Watching the many guest stars, from Britney Spears, Katy Perry, and Regis Philbin pop up along the way is a delight that still brings the laughs. Rewatching the series will also allow you to notice things in the background, like the time Conan O’Brien appeared in the background of MacLaren’s Pub as an extra at the bar.

How I Met Your Mother goes for a big concept as the hook, and each episode in the series has you looking for clues to the identity of the mother. Rewatching the series allows you to spot the clues that were in plain sight.

Pop Culture Influence

Every successful long lasting television show has some impact on pop culture. How I Met Your Mother is no different. From the concept of the series and the characters themselves, the show has contributed in many ways to the zeitgeist of pop culture.

Running gags like Barney’s playbook and bro code were turned into best selling books that were on sale everywhere during the initial run of the show. Taking two long lasting jokes and branching out into successful books is the peak of pop culture success.

Barney’s need to be high fived for everything brought a resurgence of high fives. My wife only allows me unlimited high fives on my birthday because I abused the privilege early on during the first run of the series.

The fact that viewers are also introduced to the concept of a slap bet, suiting up, every single possible rule or law invented on show (including the nothing good happens after 2 a.m. rule), will dominate future conversations for many years to come. Not to mention using the term ‘legen-wait for it-dary prior to announcing something big to your friends, How I Met Your Mother left a lasting impact.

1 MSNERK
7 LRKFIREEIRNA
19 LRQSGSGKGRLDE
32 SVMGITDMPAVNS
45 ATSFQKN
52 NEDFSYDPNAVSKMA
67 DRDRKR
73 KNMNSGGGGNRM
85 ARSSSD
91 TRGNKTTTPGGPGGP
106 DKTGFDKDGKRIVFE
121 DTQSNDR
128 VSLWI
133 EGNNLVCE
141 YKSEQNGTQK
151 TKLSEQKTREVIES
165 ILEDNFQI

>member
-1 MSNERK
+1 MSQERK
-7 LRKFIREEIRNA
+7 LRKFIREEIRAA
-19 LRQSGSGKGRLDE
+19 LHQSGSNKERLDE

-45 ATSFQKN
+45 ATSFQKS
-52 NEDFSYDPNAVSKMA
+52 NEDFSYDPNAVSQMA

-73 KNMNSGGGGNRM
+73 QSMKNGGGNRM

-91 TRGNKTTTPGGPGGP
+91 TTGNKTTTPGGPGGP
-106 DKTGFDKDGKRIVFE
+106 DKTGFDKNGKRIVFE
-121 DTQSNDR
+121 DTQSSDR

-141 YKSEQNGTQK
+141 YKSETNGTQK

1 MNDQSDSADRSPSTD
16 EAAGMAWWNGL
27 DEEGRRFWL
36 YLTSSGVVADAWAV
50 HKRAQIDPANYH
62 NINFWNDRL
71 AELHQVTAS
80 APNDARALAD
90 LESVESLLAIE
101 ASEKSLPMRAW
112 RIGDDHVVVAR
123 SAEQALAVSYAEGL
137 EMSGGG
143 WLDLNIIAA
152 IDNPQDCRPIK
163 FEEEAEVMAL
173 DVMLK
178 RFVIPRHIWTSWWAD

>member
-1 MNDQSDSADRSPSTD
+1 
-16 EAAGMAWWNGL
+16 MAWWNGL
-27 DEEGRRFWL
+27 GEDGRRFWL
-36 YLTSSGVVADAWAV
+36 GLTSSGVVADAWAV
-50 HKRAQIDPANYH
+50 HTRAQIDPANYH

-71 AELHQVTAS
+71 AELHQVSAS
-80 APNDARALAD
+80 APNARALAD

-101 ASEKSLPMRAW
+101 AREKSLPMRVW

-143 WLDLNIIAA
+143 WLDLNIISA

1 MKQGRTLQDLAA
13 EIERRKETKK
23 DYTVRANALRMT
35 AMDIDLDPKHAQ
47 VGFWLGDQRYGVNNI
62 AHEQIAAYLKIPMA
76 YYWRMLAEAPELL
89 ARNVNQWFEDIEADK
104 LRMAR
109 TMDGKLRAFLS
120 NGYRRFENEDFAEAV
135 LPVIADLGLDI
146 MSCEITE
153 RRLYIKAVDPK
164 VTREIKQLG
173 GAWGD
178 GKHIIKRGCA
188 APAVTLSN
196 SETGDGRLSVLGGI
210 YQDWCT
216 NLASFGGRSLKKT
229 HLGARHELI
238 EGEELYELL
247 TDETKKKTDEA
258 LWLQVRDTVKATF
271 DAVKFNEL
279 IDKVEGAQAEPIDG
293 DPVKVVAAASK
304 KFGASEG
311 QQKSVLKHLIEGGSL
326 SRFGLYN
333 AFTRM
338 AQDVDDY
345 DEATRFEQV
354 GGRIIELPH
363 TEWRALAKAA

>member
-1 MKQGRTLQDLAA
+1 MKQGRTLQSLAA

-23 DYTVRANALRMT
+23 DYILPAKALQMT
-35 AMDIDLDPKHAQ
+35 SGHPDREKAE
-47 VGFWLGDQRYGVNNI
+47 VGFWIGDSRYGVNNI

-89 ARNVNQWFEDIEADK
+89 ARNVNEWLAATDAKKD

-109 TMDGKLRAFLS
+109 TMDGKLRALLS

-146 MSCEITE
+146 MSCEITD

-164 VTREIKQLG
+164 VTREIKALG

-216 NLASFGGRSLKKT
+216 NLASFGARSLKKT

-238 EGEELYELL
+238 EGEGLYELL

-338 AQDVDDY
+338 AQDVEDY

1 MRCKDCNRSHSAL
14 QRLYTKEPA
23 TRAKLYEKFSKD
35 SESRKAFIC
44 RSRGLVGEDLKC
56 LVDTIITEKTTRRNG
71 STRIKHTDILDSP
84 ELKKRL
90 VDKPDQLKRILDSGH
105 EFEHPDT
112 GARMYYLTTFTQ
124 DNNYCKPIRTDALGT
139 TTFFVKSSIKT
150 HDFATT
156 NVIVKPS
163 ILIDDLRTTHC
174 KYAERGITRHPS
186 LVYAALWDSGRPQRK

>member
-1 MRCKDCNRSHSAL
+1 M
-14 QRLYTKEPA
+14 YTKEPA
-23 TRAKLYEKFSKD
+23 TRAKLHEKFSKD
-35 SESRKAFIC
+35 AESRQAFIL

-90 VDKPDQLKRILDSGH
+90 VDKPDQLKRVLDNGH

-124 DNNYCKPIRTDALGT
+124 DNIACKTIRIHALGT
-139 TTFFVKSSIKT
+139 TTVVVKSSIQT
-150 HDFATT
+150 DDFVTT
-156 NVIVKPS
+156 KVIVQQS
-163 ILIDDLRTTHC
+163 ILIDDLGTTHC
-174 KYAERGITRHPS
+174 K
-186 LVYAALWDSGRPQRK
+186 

How I Met Your Mother was a show my wife and I discovered prior to having kids, and the struggles that each of the characters faced didn’t seem far fetched to us. While played for laughs, the narrative of the show seems real, human, and embraceable.

While many reviewers found the ending to the series a letdown, to me it was perfect, because that is what I expected from season one. Now looking back seventeen years since first watching the pilot episode, I feel like older Ted looking back on the many good days of my 20’s and 30’s and smiling at all those memories.

Bill Gowsell
Bill Gowsell has loved all things Disney since his first family trip to Walt Disney World in 1984. Since he began writing for Laughing Place in 2014, Bill has specialized in covering the Rick Riordan literary universe, a retrospective of the Touchstone Pictures movie library, and a variety of other Disney related topics. When he is not spending time with his family, Bill can be found at the bottom of a lake . . . scuba diving